9. AFSA may seek further information before deciding the application.  Section 12 of the Bankruptcy Act provides for the making of inquiries and investigations as the Inspector-General thinks fit with respect to the administration of or the conduct of a trustee in relation to (among other things) a bankruptcy, composition, scheme of arrangement, controlling trusteeship or personal insolvency agreement.  This function will enable AFSA to seek from the trustee any additional information required to decide the trustee’s application.
    10. In the event that AFSA does not agree with the amount of remuneration sought by the trustee, a lesser amount than that which is sought may be approved.  If such a situation arises, AFSA will inform the trustee of that proposed decision and give the trustee an opportunity to bring any further matters to AFSA’s attention before the making the determination.
  4. Timeframe for assessing an application

    1. AFSA will acknowledge the application within 5 business days and endeavour to make a decision on the trustee’s application within 20 business days.  This timeframe may be extended if AFSA requires further information from the trustee.
  5. Effect of the determination

    1. The trustee is entitled to draw remuneration once it is determined by AFSA, in accordance with the terms of the approval.
    2. However, trustees should be aware that the amount they are entitled to claim from the estate may be reduced following a review conducted by AFSA under Subdivision C of Division 90 of the Schedule, even if the total amount claimed is within the amount approved by the creditors or determined by AFSA.
    3. This is consistent with the general principle that trustees are only entitled to reasonable remuneration for work that is necessary and is properly performed.
  6. Advising parties of the determination

    1. Written notice of AFSA’s decision will be given to the trustee, the bankrupt/debtor and the creditors.  In the event that the application is not approved, the trustee may choose to put a revised remuneration proposal to creditors or seek to vacate the office by the methods provided in Division 5 of Part VIII of the Bankruptcy Act (resignation under section 180 or replacement by another trustee nominated under section 181A) and the Schedule (replacement by creditors under section 90-35).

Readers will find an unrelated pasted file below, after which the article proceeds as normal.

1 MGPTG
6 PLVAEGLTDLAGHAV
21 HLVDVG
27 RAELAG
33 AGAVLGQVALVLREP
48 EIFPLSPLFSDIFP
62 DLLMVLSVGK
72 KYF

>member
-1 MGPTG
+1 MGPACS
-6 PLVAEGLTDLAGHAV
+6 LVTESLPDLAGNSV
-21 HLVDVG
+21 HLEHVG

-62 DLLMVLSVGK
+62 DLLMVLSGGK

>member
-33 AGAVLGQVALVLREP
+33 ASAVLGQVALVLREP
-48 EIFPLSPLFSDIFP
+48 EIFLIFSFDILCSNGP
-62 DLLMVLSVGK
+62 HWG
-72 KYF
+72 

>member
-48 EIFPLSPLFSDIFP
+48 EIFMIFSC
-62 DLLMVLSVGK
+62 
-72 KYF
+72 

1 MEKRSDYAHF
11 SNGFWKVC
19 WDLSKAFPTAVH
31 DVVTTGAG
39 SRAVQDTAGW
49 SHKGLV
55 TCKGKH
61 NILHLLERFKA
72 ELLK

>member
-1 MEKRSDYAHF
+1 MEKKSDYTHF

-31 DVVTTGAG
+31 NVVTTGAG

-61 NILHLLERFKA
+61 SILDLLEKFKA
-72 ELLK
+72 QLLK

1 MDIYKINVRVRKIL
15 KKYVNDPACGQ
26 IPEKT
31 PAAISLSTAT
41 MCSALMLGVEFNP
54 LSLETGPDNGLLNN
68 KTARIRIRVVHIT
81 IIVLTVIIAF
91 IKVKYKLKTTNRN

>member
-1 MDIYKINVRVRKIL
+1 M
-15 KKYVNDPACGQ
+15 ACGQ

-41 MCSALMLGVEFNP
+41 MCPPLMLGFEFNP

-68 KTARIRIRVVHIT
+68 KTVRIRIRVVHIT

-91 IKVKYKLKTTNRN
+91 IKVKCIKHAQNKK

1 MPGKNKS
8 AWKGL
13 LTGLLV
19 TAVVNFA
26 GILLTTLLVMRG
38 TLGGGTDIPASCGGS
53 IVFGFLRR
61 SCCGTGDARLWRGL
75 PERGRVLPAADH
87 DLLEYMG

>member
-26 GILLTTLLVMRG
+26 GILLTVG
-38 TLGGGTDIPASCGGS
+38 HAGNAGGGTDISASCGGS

2. Before notifying creditors of the decision, AFSA will contact the trustee to establish the correct list of creditors in the event that the trustee became aware of additional creditors that were not disclosed by the bankrupt/debtor on their statement of affairs.[10]
    3. Creditors who are dissatisfied with a decision of AFSA to approve a trustee’s remuneration application may consider removing the trustee and appointing another registered trustee.
  7. Right of review

    1. There is no right to seek a review by the Administrative Appeals Tribunal (“AAT”) in relation to the various decisions that can be made by AFSA under section 60-5 of the Rules or former section 162(4A) of the Bankruptcy Act.  However, judicial review by the Federal Court or Federal Circuit and Family Court may be sought pursuant to the Administrative Decisions (Judicial Review) Act 1977.
    2. Annexure A contains a flowchart of the process relating to approval of remuneration.

Annexure A – Trustee Remuneration Determination Process

Footnotes

[1] The powers of the Inspector-General are delegated to officers in AFSA’s Enforcement and Practitioner Supervision division

[2] Other than former subsections 162(5A), (6) and (6A) of the Act

[4] Item 128 of Schedule 1 of the ILRA

[5] See section 163 the Bankruptcy Act, Part 3 of the Bankruptcy (Fees and Remuneration) Determination 2015 and AFSA’s fees and charges webpage

[6] For trustees appointed on or after 1 September 2017, see paragraphs 60-5(b) and (c) of the Rules.  For trustees appointed before 1 September 2017, see former regulation 8.09 of the former Regulations

[7] Former regulation 8.10 of the former Regulations

[8] Section 60-15 of the Rules

[9] Former regulation 8.11 of the former Regulations

[10] From 1 January 2020, the debtor's petition and statement of affairs were combined into the Bankruptcy Form.  The Bankruptcy Form is also used by a person made bankrupt via sequestration order, in place of the former statement of affairs.  References in this guidance document to a statements of affairs can be taken to also refer to the Bankruptcy Form